I have a server with three directly attached disk controllers. Each of these can provide internal redundancy and IO-striping accross disks, but I’m wondering what is the best way to configure the whole system.
Would it be sensible to allocate three datafiles for each tablespace, each datafile being created in a mount provided by a single controller? Oracle seems to distribute data somewhat evenly accross datafiles when doing inserts, but would this be enough striping for queries?
We are mostly concerned about read performance for single aggregate queries (data warehouse) and want to read data in parallel from each controller.
One answer would be to use ASM or LVM to do the striping, Oracle would then see only one mount point where to store datafiles. We do have a configuration with ASM + number of JBOD-disks; it does perform reasonably well, but ASM has it’s own issues and we are considering alternatives.
Your plan of adding three datafiles on different mounts will not work well. Oracle doesn’t stripe optimally within tablespaces. It just allocates extents in a reasonably efficient manner. The method you suggested is striped better than one disk, but it’s not even close to optimal. Basically, you can’t have really good striping without ASM or an external disk management system.
The other problem is that having three independently redundant arrays is either going to waste a lot of disk space or create three seperate points of failure. Think about it – if you are keeping one copy of each data block in each controller, then within that controller you will have multiple copies of the data again. You’ll end up with 4, 6 or 9 copies of each block. That’s a massive waste of resources. Conversely, without redundancy across controllers you are turning each controller into an SPOF (Single Point Of Failure).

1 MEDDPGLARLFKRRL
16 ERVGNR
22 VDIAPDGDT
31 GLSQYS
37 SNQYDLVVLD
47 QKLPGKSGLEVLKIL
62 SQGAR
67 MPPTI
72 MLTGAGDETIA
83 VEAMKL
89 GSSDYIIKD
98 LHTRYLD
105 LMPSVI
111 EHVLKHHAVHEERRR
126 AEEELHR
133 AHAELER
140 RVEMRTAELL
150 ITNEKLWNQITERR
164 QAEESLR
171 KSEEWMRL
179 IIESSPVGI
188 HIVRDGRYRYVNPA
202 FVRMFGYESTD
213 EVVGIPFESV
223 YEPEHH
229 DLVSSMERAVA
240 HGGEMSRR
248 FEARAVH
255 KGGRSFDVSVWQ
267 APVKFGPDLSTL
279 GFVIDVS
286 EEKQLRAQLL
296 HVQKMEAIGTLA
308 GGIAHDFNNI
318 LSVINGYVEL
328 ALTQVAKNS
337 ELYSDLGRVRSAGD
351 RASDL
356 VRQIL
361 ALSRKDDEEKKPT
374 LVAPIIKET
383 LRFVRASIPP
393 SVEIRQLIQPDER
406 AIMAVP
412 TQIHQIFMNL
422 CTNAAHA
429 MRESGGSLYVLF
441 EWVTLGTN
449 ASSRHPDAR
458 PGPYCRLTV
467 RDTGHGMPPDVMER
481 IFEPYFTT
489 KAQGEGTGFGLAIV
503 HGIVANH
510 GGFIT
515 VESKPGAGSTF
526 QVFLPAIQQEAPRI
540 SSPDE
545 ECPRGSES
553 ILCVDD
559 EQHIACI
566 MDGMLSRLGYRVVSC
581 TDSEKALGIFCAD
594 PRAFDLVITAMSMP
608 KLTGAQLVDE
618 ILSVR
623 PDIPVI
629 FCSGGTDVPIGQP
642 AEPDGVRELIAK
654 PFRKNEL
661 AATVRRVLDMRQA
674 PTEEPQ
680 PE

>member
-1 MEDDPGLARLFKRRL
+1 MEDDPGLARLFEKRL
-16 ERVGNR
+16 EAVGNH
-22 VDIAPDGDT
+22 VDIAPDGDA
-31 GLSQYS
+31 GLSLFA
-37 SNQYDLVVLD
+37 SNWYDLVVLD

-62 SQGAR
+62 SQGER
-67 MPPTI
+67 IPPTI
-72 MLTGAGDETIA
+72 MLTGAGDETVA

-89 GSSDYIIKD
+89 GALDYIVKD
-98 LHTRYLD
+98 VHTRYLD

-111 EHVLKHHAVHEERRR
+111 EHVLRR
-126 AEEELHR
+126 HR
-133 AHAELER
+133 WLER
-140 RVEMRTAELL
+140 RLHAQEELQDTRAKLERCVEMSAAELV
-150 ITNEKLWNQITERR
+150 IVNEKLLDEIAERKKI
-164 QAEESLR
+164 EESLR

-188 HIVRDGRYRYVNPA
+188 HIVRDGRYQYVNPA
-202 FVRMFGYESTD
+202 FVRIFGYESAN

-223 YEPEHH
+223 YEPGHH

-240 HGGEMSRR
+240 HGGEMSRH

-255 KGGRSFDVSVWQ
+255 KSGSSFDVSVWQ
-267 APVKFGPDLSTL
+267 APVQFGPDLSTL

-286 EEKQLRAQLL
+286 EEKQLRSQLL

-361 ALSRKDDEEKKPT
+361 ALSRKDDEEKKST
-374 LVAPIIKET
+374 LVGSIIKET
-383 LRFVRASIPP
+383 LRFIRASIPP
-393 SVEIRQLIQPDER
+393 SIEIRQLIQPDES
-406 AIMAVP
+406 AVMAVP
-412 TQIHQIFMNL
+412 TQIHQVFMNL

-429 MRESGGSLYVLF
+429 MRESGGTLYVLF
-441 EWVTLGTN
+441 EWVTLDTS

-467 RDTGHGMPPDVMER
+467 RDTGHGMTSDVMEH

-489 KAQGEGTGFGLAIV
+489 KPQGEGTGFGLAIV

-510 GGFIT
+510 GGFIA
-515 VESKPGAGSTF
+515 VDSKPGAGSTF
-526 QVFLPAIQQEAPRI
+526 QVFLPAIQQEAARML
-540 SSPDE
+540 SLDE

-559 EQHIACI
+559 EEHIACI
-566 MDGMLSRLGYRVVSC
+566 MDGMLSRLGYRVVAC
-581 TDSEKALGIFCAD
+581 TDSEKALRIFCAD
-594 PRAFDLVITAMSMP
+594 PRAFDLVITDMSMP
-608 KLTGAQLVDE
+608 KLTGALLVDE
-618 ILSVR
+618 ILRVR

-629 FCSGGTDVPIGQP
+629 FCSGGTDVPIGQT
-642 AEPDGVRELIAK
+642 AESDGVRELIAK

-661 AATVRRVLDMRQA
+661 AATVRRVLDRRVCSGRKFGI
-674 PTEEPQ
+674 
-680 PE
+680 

Essentially you have two options:
Let Oracle manage the RAID functionality entirely. Turn off redundancy in the three controllers, set up ASM with normal/high redundancy. Create your diskgroups using an equal number of disks from each controller. Create three failure groups, one for each controller. This will achieve the redundancy and striping that you want.
Manage the redundancy entirely without Oracle. Use LVM or similar system to present a completely redundant, appropriately striped disk to Oracle. This will probably also involve turning off redundancy within each controller, and letting LVM manage the redundancy across controllers. The result is the same.
TL:DR – Your redundancy across disks within each controller is pointless when you have multiple controllers. Disable it and create redundancy across controllers instead.